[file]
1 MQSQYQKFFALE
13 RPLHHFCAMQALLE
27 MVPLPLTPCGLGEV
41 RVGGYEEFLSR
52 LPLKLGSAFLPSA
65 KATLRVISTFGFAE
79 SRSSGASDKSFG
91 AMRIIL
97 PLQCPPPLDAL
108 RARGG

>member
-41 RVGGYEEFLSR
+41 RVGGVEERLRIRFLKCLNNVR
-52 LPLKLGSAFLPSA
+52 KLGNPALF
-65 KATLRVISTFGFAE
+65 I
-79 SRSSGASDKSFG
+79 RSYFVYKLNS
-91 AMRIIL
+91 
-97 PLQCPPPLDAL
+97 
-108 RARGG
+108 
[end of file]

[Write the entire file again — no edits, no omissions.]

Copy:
1 MQSQYQKFFALE
13 RPLHHFCAMQALLE
27 MVPLPLTPCGLGEV
41 RVGGYEEFLSR
52 LPLKLGSAFLPSA
65 KATLRVISTFGFAE
79 SRSSGASDKSFG
91 AMRIIL
97 PLQCPPPLDAL
108 RARGG

>member
-41 RVGGYEEFLSR
+41 RVGGVEERLRIRFLKCLNNVR
-52 LPLKLGSAFLPSA
+52 KLGNPALF
-65 KATLRVISTFGFAE
+65 I
-79 SRSSGASDKSFG
+79 RSYFVYKLNS
-91 AMRIIL
+91 
-97 PLQCPPPLDAL
+97 
-108 RARGG
+108 